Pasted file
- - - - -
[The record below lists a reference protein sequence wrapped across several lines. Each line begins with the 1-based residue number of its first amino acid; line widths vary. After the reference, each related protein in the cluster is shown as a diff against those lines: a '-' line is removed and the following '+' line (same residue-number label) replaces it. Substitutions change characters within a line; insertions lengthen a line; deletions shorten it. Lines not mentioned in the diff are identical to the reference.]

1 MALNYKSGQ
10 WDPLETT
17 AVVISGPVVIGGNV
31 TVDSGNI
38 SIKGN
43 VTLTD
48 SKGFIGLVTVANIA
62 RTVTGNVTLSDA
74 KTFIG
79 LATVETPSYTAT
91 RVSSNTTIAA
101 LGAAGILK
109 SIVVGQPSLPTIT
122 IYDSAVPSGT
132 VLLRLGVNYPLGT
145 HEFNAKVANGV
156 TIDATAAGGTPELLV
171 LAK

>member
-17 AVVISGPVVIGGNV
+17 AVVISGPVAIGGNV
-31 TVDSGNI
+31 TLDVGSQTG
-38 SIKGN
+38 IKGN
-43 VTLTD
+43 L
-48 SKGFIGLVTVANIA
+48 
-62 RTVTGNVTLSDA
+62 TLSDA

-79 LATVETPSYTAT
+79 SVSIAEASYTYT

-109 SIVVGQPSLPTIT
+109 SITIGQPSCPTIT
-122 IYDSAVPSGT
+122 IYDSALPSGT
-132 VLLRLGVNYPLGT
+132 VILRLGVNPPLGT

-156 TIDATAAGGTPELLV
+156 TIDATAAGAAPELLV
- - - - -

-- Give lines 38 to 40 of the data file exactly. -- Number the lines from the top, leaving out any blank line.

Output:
+122 IYDSALPSGT
-132 VLLRLGVNYPLGT
+132 VILRLGVNPPLGT